It seems like a lot of time, but for my class it is SO worth it. It is a great way to get to know the kids, to see what kids like and don’t like about school, and to learn new things that you would never know about kids. Some kids always want to write about football and superheroes, while other kids just want to ask all of the questions in the world. Either way, it is so fun and funny to read what they have to say!

I just have my students write on notebook paper, they turn their letters in Friday, and I return them on Monday. We do not have a specific time to work on their letters, but they know they can do that as early finisher work or during workshop time. I staple my letter back to the top of their letter, and then they write a new letter the following week. If you would like a free letter writing template, please click here. Another option is to keep a notebook and have students write in one page, and glue or write your response on the next page. Personally, I do not want to have to take that many notebooks back and forth from school each week, but you have to do what works for you!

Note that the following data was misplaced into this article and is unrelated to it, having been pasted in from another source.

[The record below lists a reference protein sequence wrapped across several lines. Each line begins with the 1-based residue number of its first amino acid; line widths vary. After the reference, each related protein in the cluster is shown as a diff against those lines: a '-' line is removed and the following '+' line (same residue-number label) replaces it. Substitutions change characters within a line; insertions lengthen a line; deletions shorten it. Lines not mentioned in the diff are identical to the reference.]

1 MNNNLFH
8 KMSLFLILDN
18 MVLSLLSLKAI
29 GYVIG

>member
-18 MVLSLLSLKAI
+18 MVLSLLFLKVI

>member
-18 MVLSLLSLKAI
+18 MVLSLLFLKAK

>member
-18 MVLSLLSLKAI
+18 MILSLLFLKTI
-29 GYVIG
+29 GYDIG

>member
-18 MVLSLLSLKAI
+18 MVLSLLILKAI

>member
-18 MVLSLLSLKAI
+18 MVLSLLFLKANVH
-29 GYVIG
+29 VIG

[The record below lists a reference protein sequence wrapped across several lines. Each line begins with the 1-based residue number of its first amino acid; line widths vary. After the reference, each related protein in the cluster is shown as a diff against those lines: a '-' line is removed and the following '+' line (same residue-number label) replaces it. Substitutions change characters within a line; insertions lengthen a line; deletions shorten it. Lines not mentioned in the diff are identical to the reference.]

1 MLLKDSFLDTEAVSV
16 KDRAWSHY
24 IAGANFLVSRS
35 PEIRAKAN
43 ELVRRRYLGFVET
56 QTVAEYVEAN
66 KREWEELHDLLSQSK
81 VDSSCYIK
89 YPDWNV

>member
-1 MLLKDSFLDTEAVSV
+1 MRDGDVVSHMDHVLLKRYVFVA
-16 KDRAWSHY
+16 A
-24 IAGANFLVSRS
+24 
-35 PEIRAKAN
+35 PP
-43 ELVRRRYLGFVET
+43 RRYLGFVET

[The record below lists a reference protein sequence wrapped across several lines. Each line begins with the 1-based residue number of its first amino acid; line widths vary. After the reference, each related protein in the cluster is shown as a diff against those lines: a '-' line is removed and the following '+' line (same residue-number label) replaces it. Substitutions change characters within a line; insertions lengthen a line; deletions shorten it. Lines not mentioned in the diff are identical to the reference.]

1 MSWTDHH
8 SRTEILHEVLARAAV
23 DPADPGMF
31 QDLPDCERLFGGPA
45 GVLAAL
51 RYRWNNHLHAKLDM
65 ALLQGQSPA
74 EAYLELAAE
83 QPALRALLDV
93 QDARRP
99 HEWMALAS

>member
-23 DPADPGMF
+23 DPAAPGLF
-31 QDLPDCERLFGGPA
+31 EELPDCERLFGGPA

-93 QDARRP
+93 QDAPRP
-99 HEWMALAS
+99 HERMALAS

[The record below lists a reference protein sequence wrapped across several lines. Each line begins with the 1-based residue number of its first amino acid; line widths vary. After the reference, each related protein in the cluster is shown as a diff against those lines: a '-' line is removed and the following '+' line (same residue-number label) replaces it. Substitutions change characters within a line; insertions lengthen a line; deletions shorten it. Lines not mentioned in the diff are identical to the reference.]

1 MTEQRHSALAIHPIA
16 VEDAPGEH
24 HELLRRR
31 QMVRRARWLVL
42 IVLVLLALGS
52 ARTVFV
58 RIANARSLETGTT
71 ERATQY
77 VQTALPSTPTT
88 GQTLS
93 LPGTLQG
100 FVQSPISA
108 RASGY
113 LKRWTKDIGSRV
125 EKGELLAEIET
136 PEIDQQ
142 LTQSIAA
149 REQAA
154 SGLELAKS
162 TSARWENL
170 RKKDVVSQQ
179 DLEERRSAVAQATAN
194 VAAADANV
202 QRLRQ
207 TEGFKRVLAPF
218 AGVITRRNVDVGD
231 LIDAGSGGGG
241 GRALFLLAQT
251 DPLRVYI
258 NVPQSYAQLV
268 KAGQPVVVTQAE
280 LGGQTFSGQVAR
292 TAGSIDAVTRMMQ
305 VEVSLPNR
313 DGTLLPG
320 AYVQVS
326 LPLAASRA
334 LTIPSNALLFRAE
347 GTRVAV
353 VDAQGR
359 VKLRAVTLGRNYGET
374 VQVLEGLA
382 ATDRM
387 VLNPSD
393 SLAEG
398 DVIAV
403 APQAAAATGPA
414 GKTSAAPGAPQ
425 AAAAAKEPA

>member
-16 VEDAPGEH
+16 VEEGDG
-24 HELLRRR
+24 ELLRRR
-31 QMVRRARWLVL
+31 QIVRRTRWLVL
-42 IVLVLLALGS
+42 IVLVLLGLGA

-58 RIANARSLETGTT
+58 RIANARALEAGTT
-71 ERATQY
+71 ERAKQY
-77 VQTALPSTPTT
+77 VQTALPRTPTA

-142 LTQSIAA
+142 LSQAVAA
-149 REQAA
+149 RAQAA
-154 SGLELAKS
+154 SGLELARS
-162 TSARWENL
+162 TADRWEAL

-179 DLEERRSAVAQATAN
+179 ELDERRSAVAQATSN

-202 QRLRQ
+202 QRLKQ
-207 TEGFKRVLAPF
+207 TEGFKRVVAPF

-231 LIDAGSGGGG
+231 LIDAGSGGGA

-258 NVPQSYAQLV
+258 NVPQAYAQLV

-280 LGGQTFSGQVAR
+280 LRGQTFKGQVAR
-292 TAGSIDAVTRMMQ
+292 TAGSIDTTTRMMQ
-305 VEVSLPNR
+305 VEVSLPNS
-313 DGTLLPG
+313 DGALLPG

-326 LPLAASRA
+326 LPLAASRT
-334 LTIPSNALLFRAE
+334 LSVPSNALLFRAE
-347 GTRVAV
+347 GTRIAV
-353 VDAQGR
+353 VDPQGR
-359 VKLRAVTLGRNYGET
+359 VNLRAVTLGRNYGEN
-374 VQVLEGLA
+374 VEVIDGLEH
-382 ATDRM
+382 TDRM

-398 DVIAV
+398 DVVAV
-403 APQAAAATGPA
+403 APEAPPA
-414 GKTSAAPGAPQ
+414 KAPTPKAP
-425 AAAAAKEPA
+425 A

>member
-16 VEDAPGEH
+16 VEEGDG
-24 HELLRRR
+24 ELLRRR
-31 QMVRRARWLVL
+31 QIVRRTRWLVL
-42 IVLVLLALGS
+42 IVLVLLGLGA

My students will sometimes plan all week for what they write in their letters by making a list of things that come to mind throughout the week, and then using that list to write a well thought out letter. This is a great way to get students excited about writing, building writing stamina and motivated to write for an audience. Other teachers in my building have also used this system for students to write to parents rather than teachers, and then the parents write back in a notebook all year long. I think this is great for goal setting and to keep parents connected with what is happening in a classroom. I could also see this working well with a fifth grade buddy classroom, or other peers. 

Snag this Friday Letter Anchor Chart for free from my Teachers Pay Teachers store here.

This idea was modified from some fantastic colleagues at my school who have students write to their parents every week! (Johanna Freund and Kristin Holmquist from Holmquist’s Homeroom, to name a few.) It has been a fantastic way for me to connect with my students, and I hope you can take some of these tips and embed them into your own classroom community.